Grapus

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Grapus was a collective of graphic artists, working together between 1970 and 1991, which sought to combine excellence of design with a social conscience.

The work of Grapus design collective belonged to the public square, it represented a dialog between governments and citizens; culture and politics, and in the final analysis the message and the form. Its visual communication in the public square was bold and honest it was aware of its presence and its impact; and at same time it was informed by the socio-cultural parameters of time in all its dimensions past, present and expected future which provided a contest for experimentation and innovation. Throughout their history, Grapus remained Communists and idealists and continued to operated collectively: all work left the studio signed ‘Grapus’ even when their studio numbers had grown to around 20, operating in three separate collectives.

History[edit]

History and Members

Grapus is a collective of French designers and they were founded after the student movements of Paris in May 1968. Grapus sought to 'change life' by the twine dynamics of graphic arts and political action. The collective scorned the commercial advertising, and adhering to its founders idealistic principles, tried to bring culture to politics, and politics to culture.

The meaning behind Grapus's name was described by Bernard that it was functional-sounding, had vulgar overtones, and also had a “whiff of history to it,” referring to French revolutionary Gracchus Babuef. Another interpretation for the creation of the name Grapus, is it was a play on the words crapules staliniennes (Stalinist scum), was both a gesture of political allegiance and a sardonic provocation to potential critics.[1]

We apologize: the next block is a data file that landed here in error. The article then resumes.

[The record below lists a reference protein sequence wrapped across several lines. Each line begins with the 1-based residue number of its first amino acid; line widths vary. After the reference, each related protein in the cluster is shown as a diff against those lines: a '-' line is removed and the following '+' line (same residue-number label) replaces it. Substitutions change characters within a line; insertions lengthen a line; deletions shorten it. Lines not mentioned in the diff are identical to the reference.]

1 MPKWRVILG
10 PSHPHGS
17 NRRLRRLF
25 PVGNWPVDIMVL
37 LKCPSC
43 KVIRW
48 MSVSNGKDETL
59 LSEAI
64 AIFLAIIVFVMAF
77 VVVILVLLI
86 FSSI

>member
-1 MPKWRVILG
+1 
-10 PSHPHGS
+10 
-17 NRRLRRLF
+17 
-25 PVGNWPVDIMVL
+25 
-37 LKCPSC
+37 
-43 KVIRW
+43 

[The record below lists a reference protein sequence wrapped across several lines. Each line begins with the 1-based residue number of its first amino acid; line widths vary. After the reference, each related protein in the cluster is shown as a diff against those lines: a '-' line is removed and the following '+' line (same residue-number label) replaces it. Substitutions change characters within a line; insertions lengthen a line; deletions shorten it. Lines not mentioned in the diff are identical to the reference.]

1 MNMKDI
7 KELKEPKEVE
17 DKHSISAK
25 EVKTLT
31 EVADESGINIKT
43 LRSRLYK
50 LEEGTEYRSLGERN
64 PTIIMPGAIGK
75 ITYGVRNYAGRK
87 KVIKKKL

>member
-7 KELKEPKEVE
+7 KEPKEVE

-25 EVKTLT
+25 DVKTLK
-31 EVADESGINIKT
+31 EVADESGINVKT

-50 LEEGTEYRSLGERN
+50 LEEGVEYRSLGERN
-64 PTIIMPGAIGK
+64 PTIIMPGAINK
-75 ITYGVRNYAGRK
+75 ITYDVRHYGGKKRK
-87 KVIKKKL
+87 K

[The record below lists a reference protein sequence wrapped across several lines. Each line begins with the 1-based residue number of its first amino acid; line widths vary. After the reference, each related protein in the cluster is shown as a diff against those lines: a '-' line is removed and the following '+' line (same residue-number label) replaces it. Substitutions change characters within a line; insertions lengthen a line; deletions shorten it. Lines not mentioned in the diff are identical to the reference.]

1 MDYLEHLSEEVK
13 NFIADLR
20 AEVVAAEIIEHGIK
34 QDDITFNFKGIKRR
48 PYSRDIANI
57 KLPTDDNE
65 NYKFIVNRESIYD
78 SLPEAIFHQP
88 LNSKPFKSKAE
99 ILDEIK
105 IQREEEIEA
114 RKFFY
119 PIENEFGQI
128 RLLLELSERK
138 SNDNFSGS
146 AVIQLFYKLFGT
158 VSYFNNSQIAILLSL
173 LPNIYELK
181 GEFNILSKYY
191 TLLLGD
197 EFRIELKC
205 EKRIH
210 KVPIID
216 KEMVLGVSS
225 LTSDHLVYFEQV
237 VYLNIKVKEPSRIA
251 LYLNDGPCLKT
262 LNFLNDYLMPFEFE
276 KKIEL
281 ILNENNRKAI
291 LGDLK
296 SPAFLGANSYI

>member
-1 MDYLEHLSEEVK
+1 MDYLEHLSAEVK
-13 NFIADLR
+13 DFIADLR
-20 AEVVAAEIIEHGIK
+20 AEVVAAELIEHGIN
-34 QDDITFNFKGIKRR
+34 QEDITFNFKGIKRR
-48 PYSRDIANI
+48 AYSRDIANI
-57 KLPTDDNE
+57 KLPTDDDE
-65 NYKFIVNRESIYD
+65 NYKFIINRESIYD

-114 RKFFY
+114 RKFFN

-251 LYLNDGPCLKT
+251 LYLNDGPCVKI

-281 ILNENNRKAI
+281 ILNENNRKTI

The group was founded in France in 1970 by Pierre Bernard, who had studied with the Polish poster designer Henryk Tomaszewski; François Miehe; and Gérard Paris-Clavel, who had met during the student movement of May 1968 and were influenced by the subversive ideas and practices of the Situationist International. Alex Jordan and Jean-Paul Bachollet joined the group in 1975. After Miehe’s departure in 1978, the core of the group found its equilibrium.

The group's members were all members of the Communist party, and the group maintained an explicit political, social and cultural engagement. They at first rejected assignments with commercial and government clients, instead working with experimental theatre groups, progressive town councils, the Communist Party itself, the Communist trade union CGT, educational causes, and social institutions. Even in later years, when the staff had grown to 20, operating in three distinct groups, they signed all of their work simply “Grapus.”[2]